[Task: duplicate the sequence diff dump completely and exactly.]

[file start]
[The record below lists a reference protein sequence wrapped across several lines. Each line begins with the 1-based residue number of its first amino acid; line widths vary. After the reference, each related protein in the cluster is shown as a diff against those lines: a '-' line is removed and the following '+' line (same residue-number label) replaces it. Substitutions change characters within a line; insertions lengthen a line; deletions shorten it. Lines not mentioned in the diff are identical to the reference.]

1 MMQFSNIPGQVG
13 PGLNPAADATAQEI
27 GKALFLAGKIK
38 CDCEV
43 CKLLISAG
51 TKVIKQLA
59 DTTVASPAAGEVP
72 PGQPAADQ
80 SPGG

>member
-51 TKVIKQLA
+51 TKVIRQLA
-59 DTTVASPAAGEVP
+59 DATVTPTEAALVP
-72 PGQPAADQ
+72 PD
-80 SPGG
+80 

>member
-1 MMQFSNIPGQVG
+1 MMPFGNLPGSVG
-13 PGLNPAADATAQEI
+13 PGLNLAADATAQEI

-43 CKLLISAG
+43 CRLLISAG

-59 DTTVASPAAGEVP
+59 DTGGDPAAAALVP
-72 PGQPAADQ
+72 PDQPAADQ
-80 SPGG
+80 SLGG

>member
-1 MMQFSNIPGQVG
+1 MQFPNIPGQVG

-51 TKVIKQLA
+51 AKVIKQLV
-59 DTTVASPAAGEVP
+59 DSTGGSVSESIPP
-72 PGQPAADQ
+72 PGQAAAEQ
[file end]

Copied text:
[The record below lists a reference protein sequence wrapped across several lines. Each line begins with the 1-based residue number of its first amino acid; line widths vary. After the reference, each related protein in the cluster is shown as a diff against those lines: a '-' line is removed and the following '+' line (same residue-number label) replaces it. Substitutions change characters within a line; insertions lengthen a line; deletions shorten it. Lines not mentioned in the diff are identical to the reference.]

1 MMQFSNIPGQVG
13 PGLNPAADATAQEI
27 GKALFLAGKIK
38 CDCEV
43 CKLLISAG
51 TKVIKQLA
59 DTTVASPAAGEVP
72 PGQPAADQ
80 SPGG

>member
-51 TKVIKQLA
+51 TKVIRQLA
-59 DTTVASPAAGEVP
+59 DATVTPTEAALVP
-72 PGQPAADQ
+72 PD
-80 SPGG
+80 

>member
-1 MMQFSNIPGQVG
+1 MMPFGNLPGSVG
-13 PGLNPAADATAQEI
+13 PGLNLAADATAQEI

-43 CKLLISAG
+43 CRLLISAG

-59 DTTVASPAAGEVP
+59 DTGGDPAAAALVP
-72 PGQPAADQ
+72 PDQPAADQ
-80 SPGG
+80 SLGG

>member
-1 MMQFSNIPGQVG
+1 MQFPNIPGQVG

-51 TKVIKQLA
+51 AKVIKQLV
-59 DTTVASPAAGEVP
+59 DSTGGSVSESIPP
-72 PGQPAADQ
+72 PGQAAAEQ